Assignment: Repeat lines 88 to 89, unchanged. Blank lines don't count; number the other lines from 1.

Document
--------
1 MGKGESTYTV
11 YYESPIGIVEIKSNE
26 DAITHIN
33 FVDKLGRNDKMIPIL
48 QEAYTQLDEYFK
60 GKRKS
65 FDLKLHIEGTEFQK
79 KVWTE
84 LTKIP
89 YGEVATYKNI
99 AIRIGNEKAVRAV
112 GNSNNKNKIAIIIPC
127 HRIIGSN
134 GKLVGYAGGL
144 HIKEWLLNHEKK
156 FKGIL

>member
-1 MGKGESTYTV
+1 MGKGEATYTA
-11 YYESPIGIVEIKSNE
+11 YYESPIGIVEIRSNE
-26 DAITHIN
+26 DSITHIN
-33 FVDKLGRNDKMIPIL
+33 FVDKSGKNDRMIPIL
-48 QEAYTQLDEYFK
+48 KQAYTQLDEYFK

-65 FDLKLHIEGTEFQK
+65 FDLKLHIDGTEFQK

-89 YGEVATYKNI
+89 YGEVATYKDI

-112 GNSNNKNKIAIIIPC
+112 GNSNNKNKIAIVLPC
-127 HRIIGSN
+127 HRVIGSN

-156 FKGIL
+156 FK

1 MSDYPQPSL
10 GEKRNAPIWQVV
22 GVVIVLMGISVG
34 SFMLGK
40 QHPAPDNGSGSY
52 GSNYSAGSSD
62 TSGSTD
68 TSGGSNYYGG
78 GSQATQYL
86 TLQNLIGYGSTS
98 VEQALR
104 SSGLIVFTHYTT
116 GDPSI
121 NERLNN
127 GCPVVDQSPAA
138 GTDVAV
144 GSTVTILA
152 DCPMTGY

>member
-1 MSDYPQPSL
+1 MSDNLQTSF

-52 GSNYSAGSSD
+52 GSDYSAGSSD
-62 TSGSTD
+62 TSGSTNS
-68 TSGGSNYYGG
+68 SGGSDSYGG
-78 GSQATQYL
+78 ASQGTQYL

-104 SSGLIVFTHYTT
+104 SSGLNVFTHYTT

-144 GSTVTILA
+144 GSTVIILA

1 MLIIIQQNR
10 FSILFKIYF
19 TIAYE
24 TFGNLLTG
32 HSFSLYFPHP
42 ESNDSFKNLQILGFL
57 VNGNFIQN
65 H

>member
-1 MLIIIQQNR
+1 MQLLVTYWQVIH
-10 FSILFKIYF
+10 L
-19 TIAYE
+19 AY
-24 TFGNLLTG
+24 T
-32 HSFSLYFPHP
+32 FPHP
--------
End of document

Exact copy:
-32 HSFSLYFPHP
+32 FPHP